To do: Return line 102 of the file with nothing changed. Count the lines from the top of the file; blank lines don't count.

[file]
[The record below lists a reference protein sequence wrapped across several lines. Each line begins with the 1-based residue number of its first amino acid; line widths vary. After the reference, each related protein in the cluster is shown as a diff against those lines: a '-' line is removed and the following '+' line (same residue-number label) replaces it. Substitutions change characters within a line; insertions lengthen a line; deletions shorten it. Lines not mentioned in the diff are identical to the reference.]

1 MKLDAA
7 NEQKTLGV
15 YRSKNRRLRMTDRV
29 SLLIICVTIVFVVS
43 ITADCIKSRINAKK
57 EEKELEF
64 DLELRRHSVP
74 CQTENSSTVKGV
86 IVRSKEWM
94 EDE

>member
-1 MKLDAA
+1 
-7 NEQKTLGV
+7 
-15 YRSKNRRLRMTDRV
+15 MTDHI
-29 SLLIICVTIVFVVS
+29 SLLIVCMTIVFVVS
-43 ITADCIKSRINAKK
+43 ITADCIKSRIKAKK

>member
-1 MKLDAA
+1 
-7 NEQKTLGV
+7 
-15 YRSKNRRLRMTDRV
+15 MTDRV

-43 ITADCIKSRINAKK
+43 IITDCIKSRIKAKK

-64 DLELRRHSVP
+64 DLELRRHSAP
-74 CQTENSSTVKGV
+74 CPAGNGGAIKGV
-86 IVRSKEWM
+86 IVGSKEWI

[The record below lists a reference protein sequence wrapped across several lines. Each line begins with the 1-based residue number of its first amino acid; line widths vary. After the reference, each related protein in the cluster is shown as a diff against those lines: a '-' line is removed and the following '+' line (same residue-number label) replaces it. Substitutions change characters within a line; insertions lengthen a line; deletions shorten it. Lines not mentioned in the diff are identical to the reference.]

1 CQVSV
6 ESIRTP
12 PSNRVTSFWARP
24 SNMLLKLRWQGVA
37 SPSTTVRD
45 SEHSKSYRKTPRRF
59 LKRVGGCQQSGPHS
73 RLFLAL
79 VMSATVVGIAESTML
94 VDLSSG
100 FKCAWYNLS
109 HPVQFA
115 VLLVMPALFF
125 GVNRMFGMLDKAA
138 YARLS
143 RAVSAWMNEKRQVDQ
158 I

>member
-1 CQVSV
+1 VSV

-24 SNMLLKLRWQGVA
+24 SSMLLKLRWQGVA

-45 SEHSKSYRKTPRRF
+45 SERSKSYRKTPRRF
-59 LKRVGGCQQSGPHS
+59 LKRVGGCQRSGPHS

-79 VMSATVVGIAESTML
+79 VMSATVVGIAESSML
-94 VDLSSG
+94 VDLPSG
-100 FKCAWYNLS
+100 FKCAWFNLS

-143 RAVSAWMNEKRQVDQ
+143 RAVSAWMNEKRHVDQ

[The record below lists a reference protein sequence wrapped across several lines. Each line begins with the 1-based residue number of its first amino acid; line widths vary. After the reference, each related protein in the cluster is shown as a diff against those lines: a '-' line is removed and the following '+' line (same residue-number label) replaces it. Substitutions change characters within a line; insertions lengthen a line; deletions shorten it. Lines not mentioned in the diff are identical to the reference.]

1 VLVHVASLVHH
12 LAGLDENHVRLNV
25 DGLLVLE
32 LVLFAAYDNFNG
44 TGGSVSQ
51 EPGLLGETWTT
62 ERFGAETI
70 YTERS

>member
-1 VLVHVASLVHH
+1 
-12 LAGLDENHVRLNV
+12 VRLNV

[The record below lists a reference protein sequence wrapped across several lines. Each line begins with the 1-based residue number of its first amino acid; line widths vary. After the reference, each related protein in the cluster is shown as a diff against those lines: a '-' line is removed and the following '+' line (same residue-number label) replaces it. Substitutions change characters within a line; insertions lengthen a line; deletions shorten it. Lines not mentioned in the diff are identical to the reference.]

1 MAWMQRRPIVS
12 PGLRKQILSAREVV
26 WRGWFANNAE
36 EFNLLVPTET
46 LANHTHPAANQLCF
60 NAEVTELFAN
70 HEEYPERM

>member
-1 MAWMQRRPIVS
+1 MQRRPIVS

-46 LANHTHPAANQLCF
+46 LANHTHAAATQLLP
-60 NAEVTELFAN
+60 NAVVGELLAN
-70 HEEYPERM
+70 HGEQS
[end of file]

-70 HEEYPERM